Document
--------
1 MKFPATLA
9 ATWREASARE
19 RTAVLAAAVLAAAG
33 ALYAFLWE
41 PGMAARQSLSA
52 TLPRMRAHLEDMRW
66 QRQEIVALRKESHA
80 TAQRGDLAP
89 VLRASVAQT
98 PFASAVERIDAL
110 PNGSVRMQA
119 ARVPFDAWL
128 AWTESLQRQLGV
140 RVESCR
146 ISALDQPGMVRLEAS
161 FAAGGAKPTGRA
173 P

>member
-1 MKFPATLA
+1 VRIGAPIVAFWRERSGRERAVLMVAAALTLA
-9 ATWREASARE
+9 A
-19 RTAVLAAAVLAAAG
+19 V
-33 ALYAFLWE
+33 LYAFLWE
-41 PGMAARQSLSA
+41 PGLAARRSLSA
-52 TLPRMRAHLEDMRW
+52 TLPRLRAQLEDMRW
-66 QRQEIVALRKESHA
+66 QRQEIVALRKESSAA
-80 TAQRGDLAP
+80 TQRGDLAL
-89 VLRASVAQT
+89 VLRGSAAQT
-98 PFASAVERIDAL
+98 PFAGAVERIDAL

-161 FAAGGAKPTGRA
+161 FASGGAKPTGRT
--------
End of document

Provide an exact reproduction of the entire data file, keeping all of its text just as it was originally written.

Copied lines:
1 MKFPATLA
9 ATWREASARE
19 RTAVLAAAVLAAAG
33 ALYAFLWE
41 PGMAARQSLSA
52 TLPRMRAHLEDMRW
66 QRQEIVALRKESHA
80 TAQRGDLAP
89 VLRASVAQT
98 PFASAVERIDAL
110 PNGSVRMQA
119 ARVPFDAWL
128 AWTESLQRQLGV
140 RVESCR
146 ISALDQPGMVRLEAS
161 FAAGGAKPTGRA
173 P

>member
-1 MKFPATLA
+1 VRIGAPIVAFWRERSGRERAVLMVAAALTLA
-9 ATWREASARE
+9 A
-19 RTAVLAAAVLAAAG
+19 V
-33 ALYAFLWE
+33 LYAFLWE
-41 PGMAARQSLSA
+41 PGLAARRSLSA
-52 TLPRMRAHLEDMRW
+52 TLPRLRAQLEDMRW
-66 QRQEIVALRKESHA
+66 QRQEIVALRKESSAA
-80 TAQRGDLAP
+80 TQRGDLAL
-89 VLRASVAQT
+89 VLRGSAAQT
-98 PFASAVERIDAL
+98 PFAGAVERIDAL

-161 FAAGGAKPTGRA
+161 FASGGAKPTGRT